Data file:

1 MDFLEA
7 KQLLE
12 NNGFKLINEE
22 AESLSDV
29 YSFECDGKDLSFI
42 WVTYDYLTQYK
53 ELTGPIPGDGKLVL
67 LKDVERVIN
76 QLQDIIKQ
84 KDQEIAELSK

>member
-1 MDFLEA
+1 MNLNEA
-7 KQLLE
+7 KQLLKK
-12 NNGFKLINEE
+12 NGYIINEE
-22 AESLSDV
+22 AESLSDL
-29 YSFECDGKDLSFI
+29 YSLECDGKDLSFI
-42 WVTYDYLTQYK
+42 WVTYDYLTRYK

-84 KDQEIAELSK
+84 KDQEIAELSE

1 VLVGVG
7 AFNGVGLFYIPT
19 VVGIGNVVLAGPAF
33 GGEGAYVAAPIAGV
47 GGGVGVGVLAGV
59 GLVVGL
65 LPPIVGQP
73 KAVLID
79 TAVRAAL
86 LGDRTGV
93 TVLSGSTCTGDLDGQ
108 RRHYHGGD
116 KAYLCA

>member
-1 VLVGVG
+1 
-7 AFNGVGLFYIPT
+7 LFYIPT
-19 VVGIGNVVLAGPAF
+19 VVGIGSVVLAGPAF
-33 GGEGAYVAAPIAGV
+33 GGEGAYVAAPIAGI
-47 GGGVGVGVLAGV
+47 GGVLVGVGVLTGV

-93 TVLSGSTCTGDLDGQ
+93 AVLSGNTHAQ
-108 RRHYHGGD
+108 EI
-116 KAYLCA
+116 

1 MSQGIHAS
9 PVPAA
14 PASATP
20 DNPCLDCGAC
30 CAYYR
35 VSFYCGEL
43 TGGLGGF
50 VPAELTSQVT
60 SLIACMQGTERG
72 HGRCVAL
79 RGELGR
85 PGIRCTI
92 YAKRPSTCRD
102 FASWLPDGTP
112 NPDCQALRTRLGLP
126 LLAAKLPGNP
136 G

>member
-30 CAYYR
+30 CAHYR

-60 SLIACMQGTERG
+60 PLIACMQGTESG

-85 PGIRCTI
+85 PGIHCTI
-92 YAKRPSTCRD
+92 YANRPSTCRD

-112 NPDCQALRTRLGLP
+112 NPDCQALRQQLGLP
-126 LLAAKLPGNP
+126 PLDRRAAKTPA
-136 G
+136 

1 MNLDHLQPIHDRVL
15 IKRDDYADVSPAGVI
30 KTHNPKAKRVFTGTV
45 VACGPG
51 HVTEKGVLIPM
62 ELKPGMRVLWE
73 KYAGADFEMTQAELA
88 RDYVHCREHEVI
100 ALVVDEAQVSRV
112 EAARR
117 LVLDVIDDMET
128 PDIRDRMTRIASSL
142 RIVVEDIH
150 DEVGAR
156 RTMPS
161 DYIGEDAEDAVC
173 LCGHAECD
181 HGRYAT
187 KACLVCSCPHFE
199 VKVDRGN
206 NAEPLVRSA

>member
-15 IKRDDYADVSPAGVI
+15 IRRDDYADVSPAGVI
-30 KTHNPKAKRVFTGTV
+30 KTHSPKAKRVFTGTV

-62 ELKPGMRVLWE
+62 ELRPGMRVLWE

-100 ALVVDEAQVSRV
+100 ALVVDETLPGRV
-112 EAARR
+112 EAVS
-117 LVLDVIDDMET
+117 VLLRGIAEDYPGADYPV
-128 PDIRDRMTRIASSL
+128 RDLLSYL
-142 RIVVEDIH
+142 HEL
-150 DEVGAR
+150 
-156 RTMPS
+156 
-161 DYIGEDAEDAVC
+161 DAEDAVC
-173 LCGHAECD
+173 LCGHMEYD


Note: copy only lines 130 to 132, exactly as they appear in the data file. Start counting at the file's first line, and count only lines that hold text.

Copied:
-161 DYIGEDAEDAVC
+161 DAEDAVC
-173 LCGHAECD